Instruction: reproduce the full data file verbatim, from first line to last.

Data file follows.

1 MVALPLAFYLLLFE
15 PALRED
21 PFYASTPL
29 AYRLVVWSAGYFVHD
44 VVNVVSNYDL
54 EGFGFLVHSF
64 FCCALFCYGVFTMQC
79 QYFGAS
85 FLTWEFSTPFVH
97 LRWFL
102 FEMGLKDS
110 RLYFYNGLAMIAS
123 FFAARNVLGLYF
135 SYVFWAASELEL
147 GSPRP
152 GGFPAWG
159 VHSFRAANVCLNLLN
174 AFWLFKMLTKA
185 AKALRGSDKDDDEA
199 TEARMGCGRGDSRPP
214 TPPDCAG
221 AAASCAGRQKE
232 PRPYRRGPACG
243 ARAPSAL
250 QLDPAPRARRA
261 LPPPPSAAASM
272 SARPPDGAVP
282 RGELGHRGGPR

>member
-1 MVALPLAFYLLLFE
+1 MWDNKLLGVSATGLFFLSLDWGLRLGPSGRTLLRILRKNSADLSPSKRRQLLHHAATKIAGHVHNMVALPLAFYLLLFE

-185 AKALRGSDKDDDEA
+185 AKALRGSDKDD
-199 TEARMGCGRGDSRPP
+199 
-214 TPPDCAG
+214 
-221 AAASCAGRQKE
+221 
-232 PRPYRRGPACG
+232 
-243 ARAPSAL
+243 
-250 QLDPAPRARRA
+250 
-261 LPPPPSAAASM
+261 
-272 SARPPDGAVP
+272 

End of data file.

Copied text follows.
1 MVALPLAFYLLLFE
15 PALRED
21 PFYASTPL
29 AYRLVVWSAGYFVHD
44 VVNVVSNYDL
54 EGFGFLVHSF
64 FCCALFCYGVFTMQC
79 QYFGAS
85 FLTWEFSTPFVH
97 LRWFL
102 FEMGLKDS
110 RLYFYNGLAMIAS
123 FFAARNVLGLYF
135 SYVFWAASELEL
147 GSPRP
152 GGFPAWG
159 VHSFRAANVCLNLLN
174 AFWLFKMLTKA
185 AKALRGSDKDDDEA
199 TEARMGCGRGDSRPP
214 TPPDCAG
221 AAASCAGRQKE
232 PRPYRRGPACG
243 ARAPSAL
250 QLDPAPRARRA
261 LPPPPSAAASM
272 SARPPDGAVP
282 RGELGHRGGPR

>member
-1 MVALPLAFYLLLFE
+1 MWDNKLLGVSATGLFFLSLDWGLRLGPSGRTLLRILRKNSADLSPSKRRQLLHHAATKIAGHVHNMVALPLAFYLLLFE

-185 AKALRGSDKDDDEA
+185 AKALRGSDKDD
-199 TEARMGCGRGDSRPP
+199 
-214 TPPDCAG
+214 
-221 AAASCAGRQKE
+221 
-232 PRPYRRGPACG
+232 
-243 ARAPSAL
+243 
-250 QLDPAPRARRA
+250 
-261 LPPPPSAAASM
+261 
-272 SARPPDGAVP
+272 